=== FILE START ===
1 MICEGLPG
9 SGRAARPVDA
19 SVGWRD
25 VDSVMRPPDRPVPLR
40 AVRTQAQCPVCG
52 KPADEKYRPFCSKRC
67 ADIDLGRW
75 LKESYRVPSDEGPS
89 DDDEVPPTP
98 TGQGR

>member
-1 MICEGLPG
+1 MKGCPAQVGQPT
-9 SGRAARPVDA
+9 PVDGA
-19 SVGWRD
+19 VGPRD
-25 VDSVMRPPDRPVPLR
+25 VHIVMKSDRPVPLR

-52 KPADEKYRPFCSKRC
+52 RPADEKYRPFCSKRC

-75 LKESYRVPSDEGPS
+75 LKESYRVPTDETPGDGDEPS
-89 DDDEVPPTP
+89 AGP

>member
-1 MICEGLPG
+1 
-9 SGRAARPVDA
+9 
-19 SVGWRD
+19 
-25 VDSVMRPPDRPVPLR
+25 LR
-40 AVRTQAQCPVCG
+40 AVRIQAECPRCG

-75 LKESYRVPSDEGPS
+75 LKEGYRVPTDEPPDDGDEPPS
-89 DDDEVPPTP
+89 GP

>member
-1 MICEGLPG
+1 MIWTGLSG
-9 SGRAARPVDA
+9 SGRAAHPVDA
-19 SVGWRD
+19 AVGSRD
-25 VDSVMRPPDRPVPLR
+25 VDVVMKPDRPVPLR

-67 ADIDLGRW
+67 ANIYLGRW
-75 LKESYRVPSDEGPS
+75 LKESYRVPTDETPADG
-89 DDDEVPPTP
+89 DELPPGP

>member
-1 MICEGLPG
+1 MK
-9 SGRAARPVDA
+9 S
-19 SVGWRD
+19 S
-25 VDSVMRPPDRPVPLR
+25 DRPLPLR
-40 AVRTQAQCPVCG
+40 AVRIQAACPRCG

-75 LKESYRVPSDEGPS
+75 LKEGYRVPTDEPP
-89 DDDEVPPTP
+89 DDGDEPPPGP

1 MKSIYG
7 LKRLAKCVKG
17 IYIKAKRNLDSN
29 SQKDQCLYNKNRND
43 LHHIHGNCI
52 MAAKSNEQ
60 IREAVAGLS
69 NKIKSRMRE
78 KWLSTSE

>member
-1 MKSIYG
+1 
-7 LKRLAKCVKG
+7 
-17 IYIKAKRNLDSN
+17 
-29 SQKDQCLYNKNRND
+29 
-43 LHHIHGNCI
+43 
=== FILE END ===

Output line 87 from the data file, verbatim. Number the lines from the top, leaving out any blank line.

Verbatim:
-29 SQKDQCLYNKNRND